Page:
September 17, 2019
ASIC has been grilled by the Parliamentary Joint Committee on Corporations and Financial Services over what was implied to be its failure to clearly articulate the complexities – including the human costs – associated with the ending of grandfathered commission payments.
The passage of legislation early last week through the House of Representatives to end the payment of grandfathered conflicted remuneration to financial advisers (see Grandfathered Commissions Ban…) was followed by a PJC hearing at the end of last week, during which a spotlight was shone on the many and varied issues associated with the ending of grandfathered commissions.
During the ASIC Oversight hearing before the PJC, ASIC’s Chair, James Shipton, was questioned by PJC Coalition MP, Bert van Manen, on the effective due diligence the regulator undertook before making a recommendation to the Banking Royal Commission in the Round 2 (Financial Advice) hearings in May 2018 that “…ASIC believes that the grandfathering of commissions should cease as soon as reasonably practicable and to the maximum possible extent.”
During exchanges with Shipton, van Manen, implied:
- ASIC recommended the banning of grandfathered commissions without having done any serious work to understand the extent of the issue
- ASIC had failed to include any reference to the significant complexity of the matter
van Manen directed the ASIC Chair to the regulator’s statement, released last month, which announced it would be investigating the progress of transition away from grandfathered conflicted remuneration arrangements (see: ASIC to Review Industry Action on Grandfathered Commissions):
…it’s quite clear …that you haven’t done the work to actually understand what level of grandfathered commissions are in the system
“But it’s quite clear, from the remainder of that press release and the fact that you haven’t done the work to actually understand what level of grandfathered commissions are in the system or what level of revenue is being paid to advisers, that you actually, at this stage, appear to have no idea of the impact on your comments in your submission on the industry,” said van Manen.
In response, ASIC Commissioner, Danielle Press, said last month’s press release was in response to a direction from the Treasurer that ASIC investigate and identify these matters. However, in stating ASIC was seeking to get information back from industry on these questions, van Manen asked “…but surely you should have done this work prior to making these statements in your submission to the royal commission?”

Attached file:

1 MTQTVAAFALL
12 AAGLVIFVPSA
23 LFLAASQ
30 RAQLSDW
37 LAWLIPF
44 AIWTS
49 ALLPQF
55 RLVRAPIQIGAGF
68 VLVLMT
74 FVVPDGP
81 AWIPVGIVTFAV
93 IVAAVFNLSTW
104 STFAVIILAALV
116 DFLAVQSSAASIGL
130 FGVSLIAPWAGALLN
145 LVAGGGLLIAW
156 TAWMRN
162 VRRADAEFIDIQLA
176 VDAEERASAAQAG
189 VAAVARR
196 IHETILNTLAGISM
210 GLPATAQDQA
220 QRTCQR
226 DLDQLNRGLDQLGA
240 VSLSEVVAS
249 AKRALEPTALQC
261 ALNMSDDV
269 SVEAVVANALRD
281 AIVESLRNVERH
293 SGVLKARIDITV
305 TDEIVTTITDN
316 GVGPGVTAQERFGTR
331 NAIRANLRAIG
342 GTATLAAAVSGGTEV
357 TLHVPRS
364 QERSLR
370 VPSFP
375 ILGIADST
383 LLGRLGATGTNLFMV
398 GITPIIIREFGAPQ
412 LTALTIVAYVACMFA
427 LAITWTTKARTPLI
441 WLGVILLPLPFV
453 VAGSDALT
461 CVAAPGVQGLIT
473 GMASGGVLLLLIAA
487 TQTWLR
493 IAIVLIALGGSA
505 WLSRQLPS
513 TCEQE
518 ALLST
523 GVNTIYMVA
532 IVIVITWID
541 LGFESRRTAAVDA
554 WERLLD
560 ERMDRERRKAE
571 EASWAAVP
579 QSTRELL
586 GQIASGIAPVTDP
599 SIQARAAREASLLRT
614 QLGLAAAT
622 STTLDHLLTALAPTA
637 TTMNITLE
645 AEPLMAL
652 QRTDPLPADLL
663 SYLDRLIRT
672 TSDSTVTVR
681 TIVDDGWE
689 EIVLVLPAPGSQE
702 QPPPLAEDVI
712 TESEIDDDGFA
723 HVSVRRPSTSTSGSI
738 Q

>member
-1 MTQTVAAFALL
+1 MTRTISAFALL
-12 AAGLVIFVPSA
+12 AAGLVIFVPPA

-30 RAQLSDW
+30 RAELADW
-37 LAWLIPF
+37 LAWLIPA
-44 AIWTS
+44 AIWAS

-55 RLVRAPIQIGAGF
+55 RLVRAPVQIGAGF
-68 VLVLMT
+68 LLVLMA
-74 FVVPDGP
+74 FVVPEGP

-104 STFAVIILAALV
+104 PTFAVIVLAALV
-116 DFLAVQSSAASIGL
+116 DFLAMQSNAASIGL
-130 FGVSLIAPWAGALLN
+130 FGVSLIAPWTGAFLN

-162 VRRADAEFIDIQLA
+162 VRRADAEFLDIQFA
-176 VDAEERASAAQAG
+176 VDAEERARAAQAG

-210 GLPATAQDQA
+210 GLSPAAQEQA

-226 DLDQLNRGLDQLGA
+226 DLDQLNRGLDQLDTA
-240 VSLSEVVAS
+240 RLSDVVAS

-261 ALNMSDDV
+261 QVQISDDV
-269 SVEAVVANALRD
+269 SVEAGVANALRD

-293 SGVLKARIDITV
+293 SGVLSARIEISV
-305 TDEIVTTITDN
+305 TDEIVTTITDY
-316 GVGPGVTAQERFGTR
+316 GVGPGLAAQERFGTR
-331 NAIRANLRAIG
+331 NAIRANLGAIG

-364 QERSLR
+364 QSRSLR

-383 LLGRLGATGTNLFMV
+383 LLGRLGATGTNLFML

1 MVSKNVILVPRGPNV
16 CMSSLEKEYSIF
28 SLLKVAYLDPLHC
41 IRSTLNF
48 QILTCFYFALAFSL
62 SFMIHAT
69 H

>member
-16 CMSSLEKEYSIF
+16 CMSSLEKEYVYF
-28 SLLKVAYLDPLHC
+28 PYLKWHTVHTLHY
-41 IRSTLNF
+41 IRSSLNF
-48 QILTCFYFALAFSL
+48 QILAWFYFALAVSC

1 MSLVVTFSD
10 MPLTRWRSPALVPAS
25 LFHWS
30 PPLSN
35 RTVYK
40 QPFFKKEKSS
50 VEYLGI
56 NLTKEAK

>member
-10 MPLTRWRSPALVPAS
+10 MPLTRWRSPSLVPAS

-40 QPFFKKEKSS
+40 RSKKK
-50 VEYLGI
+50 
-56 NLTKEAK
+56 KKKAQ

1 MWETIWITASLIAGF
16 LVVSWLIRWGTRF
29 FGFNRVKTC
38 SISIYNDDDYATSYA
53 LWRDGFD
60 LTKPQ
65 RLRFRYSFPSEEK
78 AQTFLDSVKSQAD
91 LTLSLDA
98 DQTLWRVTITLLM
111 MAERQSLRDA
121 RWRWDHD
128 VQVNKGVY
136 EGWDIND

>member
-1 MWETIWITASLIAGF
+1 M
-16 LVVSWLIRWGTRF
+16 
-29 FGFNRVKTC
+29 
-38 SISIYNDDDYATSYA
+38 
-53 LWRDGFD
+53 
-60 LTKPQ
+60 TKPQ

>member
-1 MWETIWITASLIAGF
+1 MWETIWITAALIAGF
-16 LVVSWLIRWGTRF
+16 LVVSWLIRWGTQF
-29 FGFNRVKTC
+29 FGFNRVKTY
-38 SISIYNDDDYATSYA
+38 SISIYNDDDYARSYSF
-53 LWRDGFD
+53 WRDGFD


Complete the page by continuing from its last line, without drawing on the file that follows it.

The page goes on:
ASIC Executive Director Wealth Management, Joanna Bird, noted the regulator had done earlier work, but which wasn’t as comprehensive as the work it was doing now.
ASIC was also questioned about the potential human costs associated with the end to grandfathered commissions. In an exchange with the ASIC Chair, Liberal MP, Celia Hammond, in noting the lack of detail around the call to end grandfathered commissions contained in ASIC’s submissions to the Banking Royal Commission, asked:
“I think the impact that those changes have had was understated in the submission made to the royal commission. Perhaps it was not fully known at that time, but we know that the changes are having significant impact on people’s livelihoods and people’s lives, so we request, if it is possible, for you to prioritise that work and do it as quickly as possible.
…these are real people. These are people’s livelihoods, and we are cognisant of that
“That emphasis is certainly well understood, and you highlight a very good point that we are cognisant of—that these are real people. These are people’s livelihoods, and we are cognisant of that. As I have said in my earlier responses, we are very open to hearing further submissions and further engagements, but that point of emphasis is important, and we certainly take that on board.”
Another line of questioning at last week’s hearing focussed on the potential risks associated with unintended consequences from structural change, including the decline in access to, and affordability of, financial advice.
In acknowledging both these consequences were seen by ASIC as issues that required monitoring, Commissioner Press noted ASIC was ‘…doing a piece of work next year around unfilled advice needs, which is going to take into consideration the changes that we’re seeing within the system today and really looking at: what advice do Australians need, when do they need it and can actually access it?”